Business Mentors provides access to 1,600 volunteer mentors (who provide their experience, skill and knowledge free of charge). The focus of the organisation is on developing capability, profitability, and employment generation. Since the organisation was established in 1991, Business Mentors has assisted over 53,000 small to medium businesses. It is funded largely by patrons from the private sector, with additional support from New Zealand Trade and Enterprise. It provides a mentoring service to any businesses that are trading with evidence of accounts.

There is no limit on the amount of mentoring sessions. The term of the relationship with a mentor depends on the objectives and goals both client and mentor jointly agrees upon. They can also contact their co-ordinator at any point for further assistance

For more information on Business Mentors New Zealand, visit www.businessmentors.org.nz


People concerned about the over use of pain killers or unwanted side effects from some common medications may find relief from complementary approaches according to The New Zealand Chiropractors’ Association.

New research published in the latest issue of The Journal of the American Board of Family Medicine reports that around four million Americans find relief from back pain through chiropractic every year.

Dr. Hayden Thomas, spokesman for the New Zealand Chiropractors’ Association says: `There has been a lot in the news about people overdosing on common painkillers and unwanted side effects such as heart attack and stroke from anti-inflammatory drugs. It is important to realise that some musculo-skeletal conditions may be relieved through other safer options such as chiropractic care.

`This new study shows that back pain is the second most common reason patients seek medical care. Complementary medicine is used by 40% to 60% of the population yearly, and back pain is the most common condition for which people use complementary therapies, most of them consulting a chiropractor. Using a nationally representative survey, the researchers documented that the majority of respondents who used this approach for back pain perceived great benefit and identified specific factors associated with perceived benefit.’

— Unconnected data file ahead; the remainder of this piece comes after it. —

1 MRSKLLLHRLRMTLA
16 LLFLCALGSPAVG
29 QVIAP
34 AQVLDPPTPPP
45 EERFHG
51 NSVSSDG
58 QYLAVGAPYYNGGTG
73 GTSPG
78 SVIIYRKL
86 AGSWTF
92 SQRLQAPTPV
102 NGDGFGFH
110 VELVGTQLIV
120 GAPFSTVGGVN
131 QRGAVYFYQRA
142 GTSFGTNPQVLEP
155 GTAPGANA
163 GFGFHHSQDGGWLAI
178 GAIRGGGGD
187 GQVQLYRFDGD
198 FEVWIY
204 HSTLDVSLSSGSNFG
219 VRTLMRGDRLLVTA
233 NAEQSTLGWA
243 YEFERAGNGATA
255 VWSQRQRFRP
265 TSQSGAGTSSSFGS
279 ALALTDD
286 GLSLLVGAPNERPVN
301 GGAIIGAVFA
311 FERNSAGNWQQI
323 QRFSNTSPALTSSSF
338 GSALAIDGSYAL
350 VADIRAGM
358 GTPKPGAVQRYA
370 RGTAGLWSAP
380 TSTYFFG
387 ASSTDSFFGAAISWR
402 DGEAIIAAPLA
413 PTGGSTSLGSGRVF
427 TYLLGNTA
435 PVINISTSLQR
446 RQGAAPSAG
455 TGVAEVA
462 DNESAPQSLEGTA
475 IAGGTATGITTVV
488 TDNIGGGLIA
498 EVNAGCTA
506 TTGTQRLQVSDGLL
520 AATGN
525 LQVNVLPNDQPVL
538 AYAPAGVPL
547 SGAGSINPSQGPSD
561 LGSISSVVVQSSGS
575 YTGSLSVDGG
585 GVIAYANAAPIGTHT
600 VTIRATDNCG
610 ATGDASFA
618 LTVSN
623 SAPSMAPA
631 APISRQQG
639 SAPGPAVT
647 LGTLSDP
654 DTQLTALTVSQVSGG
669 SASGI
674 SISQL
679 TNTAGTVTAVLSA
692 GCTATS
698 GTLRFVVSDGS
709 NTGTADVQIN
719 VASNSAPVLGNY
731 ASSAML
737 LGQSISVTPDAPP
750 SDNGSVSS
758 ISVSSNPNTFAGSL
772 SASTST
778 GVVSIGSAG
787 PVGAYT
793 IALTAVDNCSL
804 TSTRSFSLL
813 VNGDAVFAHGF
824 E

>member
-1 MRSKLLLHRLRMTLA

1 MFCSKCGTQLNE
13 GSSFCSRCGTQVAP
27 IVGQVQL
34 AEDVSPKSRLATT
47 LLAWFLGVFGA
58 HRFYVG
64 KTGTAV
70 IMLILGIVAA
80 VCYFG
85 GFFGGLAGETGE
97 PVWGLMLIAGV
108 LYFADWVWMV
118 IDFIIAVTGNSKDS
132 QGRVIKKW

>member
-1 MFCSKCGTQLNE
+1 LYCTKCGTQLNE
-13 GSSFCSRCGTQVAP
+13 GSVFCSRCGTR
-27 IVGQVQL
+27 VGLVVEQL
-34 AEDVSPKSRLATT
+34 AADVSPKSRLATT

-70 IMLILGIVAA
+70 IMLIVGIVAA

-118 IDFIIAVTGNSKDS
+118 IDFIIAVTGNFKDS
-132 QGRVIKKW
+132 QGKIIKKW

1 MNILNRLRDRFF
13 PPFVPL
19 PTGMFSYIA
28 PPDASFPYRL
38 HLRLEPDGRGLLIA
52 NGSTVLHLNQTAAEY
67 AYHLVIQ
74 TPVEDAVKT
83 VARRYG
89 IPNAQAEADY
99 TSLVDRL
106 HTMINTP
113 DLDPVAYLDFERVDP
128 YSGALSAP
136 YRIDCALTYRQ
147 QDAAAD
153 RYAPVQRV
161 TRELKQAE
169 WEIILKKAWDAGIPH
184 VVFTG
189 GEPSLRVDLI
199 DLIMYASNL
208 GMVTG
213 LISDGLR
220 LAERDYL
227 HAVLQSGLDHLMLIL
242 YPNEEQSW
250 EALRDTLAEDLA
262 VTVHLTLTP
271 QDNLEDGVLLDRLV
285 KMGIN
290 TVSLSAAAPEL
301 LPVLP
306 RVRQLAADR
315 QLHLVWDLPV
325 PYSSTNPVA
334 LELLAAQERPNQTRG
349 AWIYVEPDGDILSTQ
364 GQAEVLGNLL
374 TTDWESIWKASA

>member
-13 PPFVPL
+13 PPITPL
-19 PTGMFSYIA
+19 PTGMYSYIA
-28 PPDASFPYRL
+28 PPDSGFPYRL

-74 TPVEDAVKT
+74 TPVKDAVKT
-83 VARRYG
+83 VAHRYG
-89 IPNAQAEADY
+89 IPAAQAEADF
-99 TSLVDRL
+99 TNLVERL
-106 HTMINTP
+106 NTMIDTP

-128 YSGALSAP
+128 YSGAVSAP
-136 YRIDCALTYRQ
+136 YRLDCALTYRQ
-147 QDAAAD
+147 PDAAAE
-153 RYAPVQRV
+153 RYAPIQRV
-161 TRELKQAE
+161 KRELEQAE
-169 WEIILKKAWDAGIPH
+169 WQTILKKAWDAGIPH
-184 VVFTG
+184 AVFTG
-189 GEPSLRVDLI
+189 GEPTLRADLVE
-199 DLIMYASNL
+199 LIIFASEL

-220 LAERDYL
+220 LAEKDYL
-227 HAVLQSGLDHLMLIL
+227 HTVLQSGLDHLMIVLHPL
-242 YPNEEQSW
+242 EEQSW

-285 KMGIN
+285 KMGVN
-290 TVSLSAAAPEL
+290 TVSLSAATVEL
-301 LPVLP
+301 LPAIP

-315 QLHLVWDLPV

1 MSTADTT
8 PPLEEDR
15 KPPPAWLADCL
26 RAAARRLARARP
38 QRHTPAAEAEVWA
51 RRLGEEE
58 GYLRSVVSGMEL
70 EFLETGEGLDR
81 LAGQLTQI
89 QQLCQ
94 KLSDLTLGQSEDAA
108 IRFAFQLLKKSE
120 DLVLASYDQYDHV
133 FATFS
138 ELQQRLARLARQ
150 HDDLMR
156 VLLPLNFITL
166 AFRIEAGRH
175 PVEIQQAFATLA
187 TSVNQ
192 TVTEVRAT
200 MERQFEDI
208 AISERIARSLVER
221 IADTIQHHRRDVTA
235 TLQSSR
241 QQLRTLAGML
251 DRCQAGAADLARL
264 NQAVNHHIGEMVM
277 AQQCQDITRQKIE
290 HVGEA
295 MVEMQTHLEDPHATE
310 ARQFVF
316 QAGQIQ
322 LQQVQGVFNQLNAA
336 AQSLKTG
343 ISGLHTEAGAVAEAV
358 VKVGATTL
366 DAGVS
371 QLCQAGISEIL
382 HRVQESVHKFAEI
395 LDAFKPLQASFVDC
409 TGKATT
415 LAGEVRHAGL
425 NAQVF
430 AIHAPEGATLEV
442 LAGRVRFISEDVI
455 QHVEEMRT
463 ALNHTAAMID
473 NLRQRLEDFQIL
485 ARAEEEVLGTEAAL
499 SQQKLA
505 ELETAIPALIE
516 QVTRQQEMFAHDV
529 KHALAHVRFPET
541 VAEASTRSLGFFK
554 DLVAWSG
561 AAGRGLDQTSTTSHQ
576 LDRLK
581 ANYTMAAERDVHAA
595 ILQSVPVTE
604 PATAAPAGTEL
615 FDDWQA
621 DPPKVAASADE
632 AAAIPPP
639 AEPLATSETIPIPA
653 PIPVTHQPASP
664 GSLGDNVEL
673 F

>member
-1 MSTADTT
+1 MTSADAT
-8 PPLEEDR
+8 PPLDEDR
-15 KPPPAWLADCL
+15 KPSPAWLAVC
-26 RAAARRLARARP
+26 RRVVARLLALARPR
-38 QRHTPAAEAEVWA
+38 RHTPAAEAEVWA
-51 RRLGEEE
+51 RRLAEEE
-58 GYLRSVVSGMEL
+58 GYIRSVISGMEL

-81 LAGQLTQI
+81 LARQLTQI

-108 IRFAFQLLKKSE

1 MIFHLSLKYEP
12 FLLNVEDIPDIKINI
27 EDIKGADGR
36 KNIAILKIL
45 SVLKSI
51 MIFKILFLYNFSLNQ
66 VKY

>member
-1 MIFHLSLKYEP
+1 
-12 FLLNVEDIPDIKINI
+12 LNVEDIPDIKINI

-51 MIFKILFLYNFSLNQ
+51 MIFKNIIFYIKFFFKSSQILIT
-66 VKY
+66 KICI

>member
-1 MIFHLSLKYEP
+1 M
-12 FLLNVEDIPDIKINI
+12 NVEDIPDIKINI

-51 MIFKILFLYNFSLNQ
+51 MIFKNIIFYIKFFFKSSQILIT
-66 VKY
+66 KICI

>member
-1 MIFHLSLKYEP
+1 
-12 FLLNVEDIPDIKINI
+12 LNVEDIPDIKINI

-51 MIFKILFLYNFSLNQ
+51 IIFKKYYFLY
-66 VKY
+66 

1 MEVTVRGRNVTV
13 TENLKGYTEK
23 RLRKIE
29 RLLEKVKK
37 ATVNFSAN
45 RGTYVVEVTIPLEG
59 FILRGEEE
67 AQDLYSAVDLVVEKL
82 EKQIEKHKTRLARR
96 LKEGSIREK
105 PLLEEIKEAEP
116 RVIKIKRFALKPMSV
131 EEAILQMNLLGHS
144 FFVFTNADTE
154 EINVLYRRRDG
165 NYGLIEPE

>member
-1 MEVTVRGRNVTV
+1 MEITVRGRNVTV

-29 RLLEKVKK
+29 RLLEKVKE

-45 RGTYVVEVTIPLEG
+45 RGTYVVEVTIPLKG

On the other hand, supplementation with glucosamine, a widely used approach, may not be as effective as first thought according to chiropractic led research published last week in the Journal of the American Medical Association which reported that glucosamine did no better than a cellulose placebo for the relief of lower back pain caused by osteoarthritis (OA) of the lumbar spine.

Dr Thomas explains: ‘The study indicates that glucosamine sulphate is no better than placebo in reducing pain-related disability in patients with chronic low back pain. These results do not say anything about the effect of glucosamine on the joints themselves, only that they may not be as effective for symptomatic relief as commonly believed.

'The key findings from current research indicates that the best results for chronic low back pain come from improving function through exercise, manual intervention such as chiropractic care, stress reduction and taking a high quality omega 3 fish oil.'


With New Zealand Arthritis Annual Appeal week beginning on 21st September, Care Chemist, the country’s fastest growing community pharmacy group, is encouraging New Zealanders to take care of their joints or risk the health consequences.

‘Keeping in good general health is vital,’ says Care Chemist spokesperson, Anthony Yee, ‘Being overweight can put immense pressure on the joints, for example, and can lead to an increased risk of arthritis.

‘As well as maintaining a healthy weight, keeping active also helps lessen pain and increases your range of movement,’ adds Anthony owner of Care Chemist Northcote. ‘Just be sure to include both aerobic exercises such as walking as well as resistance training to strengthen muscles.’

Recent joint health statistics are not encouraging. In 2010, over 530,000 New Zealanders aged fifteen or over are living with at least one type of arthritis, according to Arthritis New Zealand. This equates to 15.2% of the total population aged fifteen or over, or nearly one in six people. The total financial costs of arthritis in New Zealand in 2010 are estimated to be $3.2 billion or 1.7% of GDP.

Fortunately, there are a number of things that can be done to alleviate joint pain and treat the conditions which cause it.

On top of following a healthy lifestyle, Anthony says that many people have found that taking supplements such as fish oils, glucosamine sulphate and chondroitin sulphate may help reduce moderate to severe joint pain.

‘Given recent concerns about people taking too many anti-inflammatory medicines (NSAIDs) we recommend that people consult their Care Chemist to see if these supplements may help manage their painful joint conditions,’ adds Anthony.